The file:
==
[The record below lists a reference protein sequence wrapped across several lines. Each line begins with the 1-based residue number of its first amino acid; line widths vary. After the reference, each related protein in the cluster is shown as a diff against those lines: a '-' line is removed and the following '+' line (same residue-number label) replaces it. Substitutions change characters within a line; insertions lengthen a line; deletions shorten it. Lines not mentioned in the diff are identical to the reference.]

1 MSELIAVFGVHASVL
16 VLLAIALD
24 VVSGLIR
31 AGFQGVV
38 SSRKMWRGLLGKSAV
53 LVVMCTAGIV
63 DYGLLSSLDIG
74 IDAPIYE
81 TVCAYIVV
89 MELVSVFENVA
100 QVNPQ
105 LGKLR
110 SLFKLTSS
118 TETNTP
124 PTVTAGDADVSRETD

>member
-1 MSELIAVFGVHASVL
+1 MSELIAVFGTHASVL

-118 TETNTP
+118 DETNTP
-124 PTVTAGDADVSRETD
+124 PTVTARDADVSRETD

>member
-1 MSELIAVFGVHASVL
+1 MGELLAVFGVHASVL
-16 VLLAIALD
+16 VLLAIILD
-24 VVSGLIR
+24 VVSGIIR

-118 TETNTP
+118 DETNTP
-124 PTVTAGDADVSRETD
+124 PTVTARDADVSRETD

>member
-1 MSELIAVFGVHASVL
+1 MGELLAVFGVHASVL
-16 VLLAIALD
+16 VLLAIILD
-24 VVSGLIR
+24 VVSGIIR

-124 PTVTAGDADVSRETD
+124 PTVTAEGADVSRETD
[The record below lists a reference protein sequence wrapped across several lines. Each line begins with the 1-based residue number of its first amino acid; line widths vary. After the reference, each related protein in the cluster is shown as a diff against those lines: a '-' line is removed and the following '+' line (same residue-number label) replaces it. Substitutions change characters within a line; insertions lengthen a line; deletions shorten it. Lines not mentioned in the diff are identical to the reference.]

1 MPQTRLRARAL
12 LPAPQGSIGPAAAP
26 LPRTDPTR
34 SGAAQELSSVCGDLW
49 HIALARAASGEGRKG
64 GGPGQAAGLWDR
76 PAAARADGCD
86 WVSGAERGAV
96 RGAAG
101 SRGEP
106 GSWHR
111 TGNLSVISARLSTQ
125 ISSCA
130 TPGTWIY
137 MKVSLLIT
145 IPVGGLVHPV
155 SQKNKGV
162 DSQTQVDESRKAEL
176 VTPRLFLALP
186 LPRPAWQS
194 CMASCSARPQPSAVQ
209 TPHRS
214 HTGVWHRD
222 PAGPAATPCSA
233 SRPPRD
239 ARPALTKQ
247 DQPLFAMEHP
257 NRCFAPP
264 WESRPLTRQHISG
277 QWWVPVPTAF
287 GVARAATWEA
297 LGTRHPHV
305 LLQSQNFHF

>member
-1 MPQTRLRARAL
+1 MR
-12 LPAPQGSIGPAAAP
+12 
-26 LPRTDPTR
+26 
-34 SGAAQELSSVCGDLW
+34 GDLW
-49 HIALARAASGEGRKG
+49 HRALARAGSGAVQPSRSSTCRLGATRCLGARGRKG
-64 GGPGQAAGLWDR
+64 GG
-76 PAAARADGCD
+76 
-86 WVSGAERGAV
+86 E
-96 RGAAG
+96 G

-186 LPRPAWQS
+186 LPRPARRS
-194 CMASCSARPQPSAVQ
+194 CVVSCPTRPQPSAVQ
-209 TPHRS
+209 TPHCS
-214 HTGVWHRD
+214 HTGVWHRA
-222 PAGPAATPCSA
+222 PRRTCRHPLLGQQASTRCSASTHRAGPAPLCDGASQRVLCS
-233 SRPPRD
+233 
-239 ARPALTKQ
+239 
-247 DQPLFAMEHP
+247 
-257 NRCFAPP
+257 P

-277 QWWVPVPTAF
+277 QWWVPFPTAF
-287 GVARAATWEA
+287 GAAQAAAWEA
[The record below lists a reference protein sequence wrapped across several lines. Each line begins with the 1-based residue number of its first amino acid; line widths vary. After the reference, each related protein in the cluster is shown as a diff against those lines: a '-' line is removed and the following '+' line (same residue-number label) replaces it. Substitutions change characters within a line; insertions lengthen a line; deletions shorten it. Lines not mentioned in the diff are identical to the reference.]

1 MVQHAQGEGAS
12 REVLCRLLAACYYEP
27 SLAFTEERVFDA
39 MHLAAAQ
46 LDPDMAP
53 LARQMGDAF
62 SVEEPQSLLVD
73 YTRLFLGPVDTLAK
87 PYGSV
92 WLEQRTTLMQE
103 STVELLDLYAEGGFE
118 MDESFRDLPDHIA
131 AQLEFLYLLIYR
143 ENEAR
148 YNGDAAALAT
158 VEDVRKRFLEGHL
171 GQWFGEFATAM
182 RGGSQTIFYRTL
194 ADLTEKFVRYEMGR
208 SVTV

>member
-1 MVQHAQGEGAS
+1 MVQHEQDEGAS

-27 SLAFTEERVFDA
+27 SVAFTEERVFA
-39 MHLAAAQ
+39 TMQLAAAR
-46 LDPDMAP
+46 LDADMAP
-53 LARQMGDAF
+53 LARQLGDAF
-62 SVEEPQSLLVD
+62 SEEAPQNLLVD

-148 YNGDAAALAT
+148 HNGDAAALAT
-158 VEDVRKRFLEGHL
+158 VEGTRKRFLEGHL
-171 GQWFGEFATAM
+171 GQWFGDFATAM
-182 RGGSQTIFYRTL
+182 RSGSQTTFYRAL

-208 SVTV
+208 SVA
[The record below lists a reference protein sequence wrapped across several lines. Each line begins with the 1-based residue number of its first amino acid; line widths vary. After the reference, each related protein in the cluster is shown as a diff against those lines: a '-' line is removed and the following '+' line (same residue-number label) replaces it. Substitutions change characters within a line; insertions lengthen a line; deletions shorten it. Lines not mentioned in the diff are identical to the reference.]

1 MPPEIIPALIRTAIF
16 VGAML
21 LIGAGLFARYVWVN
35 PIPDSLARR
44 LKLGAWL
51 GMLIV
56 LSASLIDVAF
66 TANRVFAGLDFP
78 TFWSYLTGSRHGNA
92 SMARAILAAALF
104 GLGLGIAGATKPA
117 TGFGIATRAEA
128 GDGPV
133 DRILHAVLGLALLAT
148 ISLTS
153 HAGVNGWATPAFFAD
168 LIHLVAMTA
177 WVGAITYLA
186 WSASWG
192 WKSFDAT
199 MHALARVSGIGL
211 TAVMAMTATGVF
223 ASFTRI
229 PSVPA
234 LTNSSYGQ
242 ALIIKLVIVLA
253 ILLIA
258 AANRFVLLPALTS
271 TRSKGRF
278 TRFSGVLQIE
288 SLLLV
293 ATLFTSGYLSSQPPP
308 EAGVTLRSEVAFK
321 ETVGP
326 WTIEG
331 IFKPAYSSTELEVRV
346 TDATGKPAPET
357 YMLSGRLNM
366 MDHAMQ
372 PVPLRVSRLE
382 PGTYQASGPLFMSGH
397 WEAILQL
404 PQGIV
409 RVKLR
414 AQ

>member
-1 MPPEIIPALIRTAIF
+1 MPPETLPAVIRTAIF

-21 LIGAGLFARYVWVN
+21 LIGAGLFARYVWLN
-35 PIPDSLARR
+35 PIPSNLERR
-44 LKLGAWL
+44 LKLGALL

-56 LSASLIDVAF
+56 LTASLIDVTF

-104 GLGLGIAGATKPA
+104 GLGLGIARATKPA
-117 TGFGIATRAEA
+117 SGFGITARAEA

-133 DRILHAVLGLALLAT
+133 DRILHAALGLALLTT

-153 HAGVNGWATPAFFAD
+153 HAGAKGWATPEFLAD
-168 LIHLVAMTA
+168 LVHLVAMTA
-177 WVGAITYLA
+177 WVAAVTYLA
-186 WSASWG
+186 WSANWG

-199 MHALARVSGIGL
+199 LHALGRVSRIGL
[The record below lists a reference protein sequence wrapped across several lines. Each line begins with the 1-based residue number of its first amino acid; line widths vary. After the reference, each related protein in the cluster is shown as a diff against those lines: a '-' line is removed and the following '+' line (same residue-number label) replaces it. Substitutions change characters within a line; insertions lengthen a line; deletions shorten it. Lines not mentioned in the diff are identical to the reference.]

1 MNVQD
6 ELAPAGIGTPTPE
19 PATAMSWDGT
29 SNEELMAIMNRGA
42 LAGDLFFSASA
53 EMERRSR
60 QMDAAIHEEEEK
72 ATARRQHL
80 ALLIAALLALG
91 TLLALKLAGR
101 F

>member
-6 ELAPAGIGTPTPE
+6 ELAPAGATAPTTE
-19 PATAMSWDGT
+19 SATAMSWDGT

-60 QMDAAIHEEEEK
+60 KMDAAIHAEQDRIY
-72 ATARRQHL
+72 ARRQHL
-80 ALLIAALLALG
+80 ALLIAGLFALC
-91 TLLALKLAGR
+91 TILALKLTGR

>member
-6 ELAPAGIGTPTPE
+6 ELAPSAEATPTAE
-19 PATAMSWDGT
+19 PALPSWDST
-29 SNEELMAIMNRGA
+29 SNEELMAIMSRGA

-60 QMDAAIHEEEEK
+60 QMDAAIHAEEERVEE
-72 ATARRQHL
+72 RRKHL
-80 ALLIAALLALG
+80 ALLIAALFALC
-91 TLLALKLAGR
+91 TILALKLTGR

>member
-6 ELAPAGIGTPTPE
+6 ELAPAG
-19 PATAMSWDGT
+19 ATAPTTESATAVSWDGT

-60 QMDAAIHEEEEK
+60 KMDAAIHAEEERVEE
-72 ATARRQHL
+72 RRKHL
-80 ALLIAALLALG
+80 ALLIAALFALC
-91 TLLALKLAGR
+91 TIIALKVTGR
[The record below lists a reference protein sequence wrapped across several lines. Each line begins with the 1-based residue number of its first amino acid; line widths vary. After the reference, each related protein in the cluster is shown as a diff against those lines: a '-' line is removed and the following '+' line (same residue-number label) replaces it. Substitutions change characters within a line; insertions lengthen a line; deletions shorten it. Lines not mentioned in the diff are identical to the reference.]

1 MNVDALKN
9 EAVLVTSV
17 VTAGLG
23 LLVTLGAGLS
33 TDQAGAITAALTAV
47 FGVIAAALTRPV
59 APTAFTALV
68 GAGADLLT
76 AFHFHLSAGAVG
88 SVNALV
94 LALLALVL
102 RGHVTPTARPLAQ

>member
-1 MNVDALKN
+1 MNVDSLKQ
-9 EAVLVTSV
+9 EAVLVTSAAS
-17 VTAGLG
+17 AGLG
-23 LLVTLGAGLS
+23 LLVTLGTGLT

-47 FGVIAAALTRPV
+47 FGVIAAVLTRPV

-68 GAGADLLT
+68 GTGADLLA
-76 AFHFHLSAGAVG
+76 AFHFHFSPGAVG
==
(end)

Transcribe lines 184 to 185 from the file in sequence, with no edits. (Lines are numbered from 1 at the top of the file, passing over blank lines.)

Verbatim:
199 MHALARVSGIGL
211 TAVMAMTATGVF